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In Roland Em­merich’s retelling of New York’s epic 1969 Stonewall ri­ots, which changed the game for gay rights in Amer­ica, a young white Mid­west­ern boy not long off the bus casts the first stone that ig­nites an ex­plo­sion of years of pent-up rage.

That rage had plenty be­hind it. In ad­di­tion to wide­spread leg­isla­tive and em­ploy­ment dis­crim­i­na­tion against ho­mo­sex­u­als across the coun­try, and a hold­ing by the Amer­i­can Psy­chi­atric As­so­ci­a­tion that ho­mo­sex­u­al­ity was a men­tal dis­or­der, there was in the 1960s a con­certed ef­fort by po­lice in ma­jor cities like New York to en­trap and ar­rest gays and trans­ves­tites. Add to that the fre­quent raids on gay bars and po­lice bru­tal­ity, and the lid was ready to blow.

Em­merich (In­de­pen­dence Day) and play­wright/ screen­writer Jon Robin Baitz (Other Desert Cities) have elected to tell the tale through the eyes of Danny (Bri­tish ac­tor Jeremy Irvine), a fresh-faced, sweater model-hand­some kid from In­di­ana who is outed when he’s caught in a car with the quar­ter­back of the football team. Turned away by his par­ents, Danny comes to New York, the city with the coun­try’s largest gay pop­u­la­tion, and heads straight for Christo­pher Street in Green­wich Vil­lage, ground zero for the queer life.

The film does cart­wheels to show us how col­or­ful the Vil­lage gays are, in­tro­duc­ing a bevy of home­less kids led by Ray ( Jonny Beauchamp), an an­drog­y­nous beauty with soft eyes, flam­boy­ant ges­tures, and a heart of gold. As Danny is wel­comed into the ranks of Ray’s gays and learns (some­times painfully) the ropes of life on the street, the story cuts back and forth be­tween that and the events in In­di­ana that brought him here.

The Stonewall Inn was a grungy Mafia-owned dive on Christo­pher Street run by a thug named Ed Mur­phy (Ron Perl­man) where gays con­gre­gated be­cause they could be served drinks and dance to the juke­box. Po­lice raids were reg­u­lar, but the club was gen­er­ally tipped off in ad­vance in re­turn for bribes, and the raids usu­ally were staged early enough in the evening so things could set­tle back to nor­mal for the rest of the night.

One night at the Stonewall, Danny meets Trevor (Jonathan Rhys Mey­ers), a suave and hand­some guy who wins Danny’s heart and breaks Ray’s, who has fallen for the blond Hoosier. Trevor rep­re­sents the other side of the gay move­ment, the re­spon­si­ble Mat­ta­chine So­ci­ety types who are try­ing to change things through dress­ing straight and work­ing the sys­tem. But Trevor is a love ’em and leave ’em se­ducer, and Em­merich’s and Baitz’s hearts are clearly on the side of the street kids, whose anger and anti-es­tab­lish­ment act­ing-out are be­gin­ning to build.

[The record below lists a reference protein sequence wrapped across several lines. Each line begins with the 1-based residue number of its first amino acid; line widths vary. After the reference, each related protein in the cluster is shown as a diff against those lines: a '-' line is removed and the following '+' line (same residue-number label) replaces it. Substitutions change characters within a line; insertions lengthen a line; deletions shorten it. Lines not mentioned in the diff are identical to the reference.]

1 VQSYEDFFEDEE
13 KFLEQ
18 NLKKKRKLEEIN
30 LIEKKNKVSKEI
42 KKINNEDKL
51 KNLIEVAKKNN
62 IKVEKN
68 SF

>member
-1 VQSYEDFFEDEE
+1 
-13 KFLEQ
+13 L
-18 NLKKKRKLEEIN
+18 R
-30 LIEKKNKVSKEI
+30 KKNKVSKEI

One night, the po­lice make an un­sched­uled raid on the Stonewall. But things don’t go the way they usu­ally do. Trans­ves­tites and les­bians who weren’t wear­ing enough women’s cloth­ing were usu­ally hauled off to the sta­tion, while gay men who could show IDs were al­lowed to leave. But in­stead of dis­pers­ing, the kids gather out­side. A les­bian (Joanne Van­ni­cola) is hand­cuffed and shoved into a po­lice car; she keeps jump­ing out and yelling for her friends to help her. A crowd gath­ers, swells, and be­comes con­fronta­tional. The cops, sud­denly out­manned, bar­ri­cade them­selves in­side the Stonewall and try to sum­mon re­in­force­ments.

Out­side, Danny, stand­ing wild-eyed in front of the mob, picks up a brick.

“Don’t, Danny!” Trevor calls from across the street. “That’s not the way!”

“It’s the only way!” Danny cries, and lets fly. And the game is on.

Now, no­body re­ally knows ex­actly who trig­gered those ri­ots. It prob­a­bly wasn’t a heroic young man fresh from the farm. Stonewall’s trailer pro­voked a firestorm of LGBT protest and de­mands for a boy­cott be­fore the movie ever ar­rived in the­aters. Much of the crit­i­cism stems from the film­mak­ers’ dis­re­gard for the im­por­tant les­bian, trans­gen­der, and other fig­ures in­volved in the upris­ing, pre­sent­ing it as a male-cen­tric af­fair. There are some real-life char­ac­ters rep­re­sented here, like gay-rights ac­tivist Bob Kohler (an un­cred­ited Pa­trick Gar­row), but they mostly don’t rate fea­tured sta­tus. The choice to tell the story as a com­ing-of-age ro­mance with a fic­tional out­sider hero leads the movie into the same trap as tra­di­tional Hol­ly­wood de­pic­tions of AfricanAmer­i­can strug­gles that im­port a white char­ac­ter to save the day.

The film has an im­por­tant piece of history to re­late, and there are times when it does so with gen­uine emo­tional power. Much of the cast is good. Beauchamp’s Ray may re­mind you of Jared Leto’s Os­car-win­ning turn in Dal­las Buy­ers Club. Otoja Abit makes a strong im­pres­sion as the trans­ves­tite Mar­sha P. John­son, one of the real-life Stonewall lead­ers who made the cut. Rhys Mey­ers is se­duc­tively in­tel­li­gent, or vice versa. And Irvine (War Horse), de­spite his over-thetop clean-cut hand­some­ness, man­ages to muster some tough-edged char­ac­ter for Danny as the film goes along. The film’s suc­cesses vie for time with its ex­cesses.

This is a civil rights history pic­ture, and in some ways it is likely to re­mind you of Selma, another re­cent ef­fort that aimed high and scored some solid points, while get­ting par­tially side­tracked by its own ver­sion of history. Things have changed dra­mat­i­cally for gays in this coun­try since Stonewall, as they have for African-Amer­i­cans since the Selma march a few years ear­lier, but we are daily re­minded how bad things still can be for these and other vic­tims of dis­crim­i­na­tion. — Jonathan Richards

Ve­hi­cles for change: Jeremy Irvine, cen­ter

Jonny Beauchamp and Vladimir Alexis

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